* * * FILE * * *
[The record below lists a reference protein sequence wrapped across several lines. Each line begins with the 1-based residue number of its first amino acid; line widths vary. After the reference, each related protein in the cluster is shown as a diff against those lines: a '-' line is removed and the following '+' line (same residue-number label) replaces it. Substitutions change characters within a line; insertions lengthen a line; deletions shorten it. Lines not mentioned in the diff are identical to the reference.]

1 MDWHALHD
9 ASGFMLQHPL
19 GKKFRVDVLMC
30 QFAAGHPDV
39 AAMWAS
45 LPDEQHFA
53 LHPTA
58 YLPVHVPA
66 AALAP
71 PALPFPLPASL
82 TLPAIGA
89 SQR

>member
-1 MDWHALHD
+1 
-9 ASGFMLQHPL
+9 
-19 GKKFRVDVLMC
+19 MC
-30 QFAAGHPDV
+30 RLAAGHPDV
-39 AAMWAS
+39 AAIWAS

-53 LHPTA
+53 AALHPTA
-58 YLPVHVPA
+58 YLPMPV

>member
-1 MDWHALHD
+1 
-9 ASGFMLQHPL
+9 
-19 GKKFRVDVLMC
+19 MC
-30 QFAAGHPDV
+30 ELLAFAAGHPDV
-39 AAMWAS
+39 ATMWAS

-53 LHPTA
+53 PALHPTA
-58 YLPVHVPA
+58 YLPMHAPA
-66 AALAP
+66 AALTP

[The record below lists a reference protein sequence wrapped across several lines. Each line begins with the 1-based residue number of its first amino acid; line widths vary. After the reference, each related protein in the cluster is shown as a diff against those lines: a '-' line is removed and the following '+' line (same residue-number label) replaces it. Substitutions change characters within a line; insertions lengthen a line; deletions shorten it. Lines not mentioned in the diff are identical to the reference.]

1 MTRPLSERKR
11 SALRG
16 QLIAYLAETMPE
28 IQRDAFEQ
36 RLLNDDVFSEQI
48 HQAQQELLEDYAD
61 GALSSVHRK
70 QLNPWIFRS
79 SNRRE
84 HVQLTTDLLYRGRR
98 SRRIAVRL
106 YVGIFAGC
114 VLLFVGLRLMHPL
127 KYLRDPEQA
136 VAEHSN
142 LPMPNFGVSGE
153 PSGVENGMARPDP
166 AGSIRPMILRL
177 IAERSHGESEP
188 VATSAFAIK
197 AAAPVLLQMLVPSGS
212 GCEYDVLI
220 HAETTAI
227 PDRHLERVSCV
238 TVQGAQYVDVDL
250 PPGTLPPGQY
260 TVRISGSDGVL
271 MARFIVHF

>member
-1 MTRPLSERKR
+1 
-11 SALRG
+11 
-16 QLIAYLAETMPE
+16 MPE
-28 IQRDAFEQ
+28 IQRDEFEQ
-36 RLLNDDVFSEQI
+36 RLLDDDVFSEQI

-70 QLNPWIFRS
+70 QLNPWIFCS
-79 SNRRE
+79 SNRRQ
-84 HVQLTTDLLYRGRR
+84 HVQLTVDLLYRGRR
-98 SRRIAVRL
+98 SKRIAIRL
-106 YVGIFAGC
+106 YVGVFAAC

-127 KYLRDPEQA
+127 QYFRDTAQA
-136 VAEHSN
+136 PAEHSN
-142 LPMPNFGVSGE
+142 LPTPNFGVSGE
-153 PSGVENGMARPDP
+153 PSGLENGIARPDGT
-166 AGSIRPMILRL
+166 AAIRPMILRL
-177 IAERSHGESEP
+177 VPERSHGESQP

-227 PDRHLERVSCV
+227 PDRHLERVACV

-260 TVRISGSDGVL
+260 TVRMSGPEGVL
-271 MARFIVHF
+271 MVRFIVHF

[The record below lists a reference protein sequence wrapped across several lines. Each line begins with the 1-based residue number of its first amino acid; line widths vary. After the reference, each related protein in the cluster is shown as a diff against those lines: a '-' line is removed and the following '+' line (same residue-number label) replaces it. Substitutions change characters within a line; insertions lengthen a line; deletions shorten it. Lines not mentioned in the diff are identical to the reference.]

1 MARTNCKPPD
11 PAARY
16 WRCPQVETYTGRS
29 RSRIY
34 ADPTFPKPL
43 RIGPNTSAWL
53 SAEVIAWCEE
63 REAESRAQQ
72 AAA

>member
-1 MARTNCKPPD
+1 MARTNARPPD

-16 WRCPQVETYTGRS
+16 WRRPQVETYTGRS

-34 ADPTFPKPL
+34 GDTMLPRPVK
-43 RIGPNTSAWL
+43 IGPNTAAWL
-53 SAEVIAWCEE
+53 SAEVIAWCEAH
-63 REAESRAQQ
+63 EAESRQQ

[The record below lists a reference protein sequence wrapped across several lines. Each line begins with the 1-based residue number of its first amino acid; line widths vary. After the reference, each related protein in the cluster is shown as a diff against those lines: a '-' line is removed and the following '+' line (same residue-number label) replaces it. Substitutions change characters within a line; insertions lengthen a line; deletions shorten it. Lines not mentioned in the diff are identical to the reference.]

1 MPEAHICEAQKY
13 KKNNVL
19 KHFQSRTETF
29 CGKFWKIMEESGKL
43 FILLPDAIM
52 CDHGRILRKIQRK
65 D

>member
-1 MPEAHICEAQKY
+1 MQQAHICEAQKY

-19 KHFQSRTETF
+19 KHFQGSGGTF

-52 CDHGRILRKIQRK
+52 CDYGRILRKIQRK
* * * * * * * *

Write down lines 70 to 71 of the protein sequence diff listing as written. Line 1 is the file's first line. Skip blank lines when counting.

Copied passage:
227 PDRHLERVSCV
238 TVQGAQYVDVDL